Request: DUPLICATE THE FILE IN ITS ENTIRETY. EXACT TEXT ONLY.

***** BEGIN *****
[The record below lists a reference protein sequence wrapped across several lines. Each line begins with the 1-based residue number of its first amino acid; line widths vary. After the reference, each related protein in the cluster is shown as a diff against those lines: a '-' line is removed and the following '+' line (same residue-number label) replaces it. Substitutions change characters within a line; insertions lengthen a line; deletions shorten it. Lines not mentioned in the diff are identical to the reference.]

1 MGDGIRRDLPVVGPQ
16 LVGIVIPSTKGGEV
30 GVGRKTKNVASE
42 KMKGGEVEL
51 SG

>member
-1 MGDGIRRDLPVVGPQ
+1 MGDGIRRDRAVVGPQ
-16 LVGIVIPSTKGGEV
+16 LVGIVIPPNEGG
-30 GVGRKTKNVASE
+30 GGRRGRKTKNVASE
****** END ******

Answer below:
[The record below lists a reference protein sequence wrapped across several lines. Each line begins with the 1-based residue number of its first amino acid; line widths vary. After the reference, each related protein in the cluster is shown as a diff against those lines: a '-' line is removed and the following '+' line (same residue-number label) replaces it. Substitutions change characters within a line; insertions lengthen a line; deletions shorten it. Lines not mentioned in the diff are identical to the reference.]

1 MGDGIRRDLPVVGPQ
16 LVGIVIPSTKGGEV
30 GVGRKTKNVASE
42 KMKGGEVEL
51 SG

>member
-1 MGDGIRRDLPVVGPQ
+1 MGDGIRRDRAVVGPQ
-16 LVGIVIPSTKGGEV
+16 LVGIVIPPNEGG
-30 GVGRKTKNVASE
+30 GGRRGRKTKNVASE